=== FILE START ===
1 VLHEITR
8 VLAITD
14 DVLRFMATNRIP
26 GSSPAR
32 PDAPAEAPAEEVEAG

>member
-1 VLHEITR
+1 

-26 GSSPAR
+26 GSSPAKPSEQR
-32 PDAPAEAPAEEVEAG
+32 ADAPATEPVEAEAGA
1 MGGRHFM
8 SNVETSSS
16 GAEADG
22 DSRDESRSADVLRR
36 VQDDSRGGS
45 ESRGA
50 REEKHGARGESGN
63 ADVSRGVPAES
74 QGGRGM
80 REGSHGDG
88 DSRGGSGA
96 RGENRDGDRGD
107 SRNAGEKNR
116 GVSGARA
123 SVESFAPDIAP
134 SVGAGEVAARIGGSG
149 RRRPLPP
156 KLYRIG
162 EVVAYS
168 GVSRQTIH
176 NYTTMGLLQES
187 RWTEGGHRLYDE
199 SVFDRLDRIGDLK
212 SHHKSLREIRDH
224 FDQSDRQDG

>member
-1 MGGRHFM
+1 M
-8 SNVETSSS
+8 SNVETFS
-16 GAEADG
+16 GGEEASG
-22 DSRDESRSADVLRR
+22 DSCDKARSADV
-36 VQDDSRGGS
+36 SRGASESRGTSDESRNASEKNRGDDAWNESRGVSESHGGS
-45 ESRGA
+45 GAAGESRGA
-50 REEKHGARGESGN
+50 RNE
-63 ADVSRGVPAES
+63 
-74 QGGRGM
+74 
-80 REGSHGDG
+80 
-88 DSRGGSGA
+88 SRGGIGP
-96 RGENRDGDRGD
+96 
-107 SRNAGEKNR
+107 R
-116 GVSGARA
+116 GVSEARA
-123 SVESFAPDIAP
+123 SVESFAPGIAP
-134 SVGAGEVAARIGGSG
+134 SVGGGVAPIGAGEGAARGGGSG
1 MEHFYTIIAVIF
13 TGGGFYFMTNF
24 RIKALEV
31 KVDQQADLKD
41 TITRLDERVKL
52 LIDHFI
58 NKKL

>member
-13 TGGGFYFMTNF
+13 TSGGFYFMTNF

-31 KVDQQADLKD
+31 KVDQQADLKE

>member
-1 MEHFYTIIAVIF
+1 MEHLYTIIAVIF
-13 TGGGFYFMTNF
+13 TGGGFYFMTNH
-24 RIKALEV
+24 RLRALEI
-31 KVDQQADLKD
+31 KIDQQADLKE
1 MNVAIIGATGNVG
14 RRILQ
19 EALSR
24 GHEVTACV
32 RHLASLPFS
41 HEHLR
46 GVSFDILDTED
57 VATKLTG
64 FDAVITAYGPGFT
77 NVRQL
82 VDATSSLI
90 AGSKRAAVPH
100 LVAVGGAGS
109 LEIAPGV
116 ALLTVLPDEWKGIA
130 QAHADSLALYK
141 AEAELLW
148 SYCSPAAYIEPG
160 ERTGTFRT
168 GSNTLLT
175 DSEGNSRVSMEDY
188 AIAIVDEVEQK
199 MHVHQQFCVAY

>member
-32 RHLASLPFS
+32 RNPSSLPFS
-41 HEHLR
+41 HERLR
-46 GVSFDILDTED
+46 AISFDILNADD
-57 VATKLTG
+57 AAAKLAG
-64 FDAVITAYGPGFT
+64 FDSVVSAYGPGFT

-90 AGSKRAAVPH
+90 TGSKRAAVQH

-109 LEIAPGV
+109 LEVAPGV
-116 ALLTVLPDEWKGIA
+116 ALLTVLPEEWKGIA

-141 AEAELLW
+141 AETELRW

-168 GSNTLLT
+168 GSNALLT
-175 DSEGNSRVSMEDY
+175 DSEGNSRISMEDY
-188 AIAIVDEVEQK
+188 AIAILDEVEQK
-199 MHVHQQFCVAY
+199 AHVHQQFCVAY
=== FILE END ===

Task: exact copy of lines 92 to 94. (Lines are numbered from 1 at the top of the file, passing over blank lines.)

1 MNVAIIGATGNVG
14 RRILQ
19 EALSR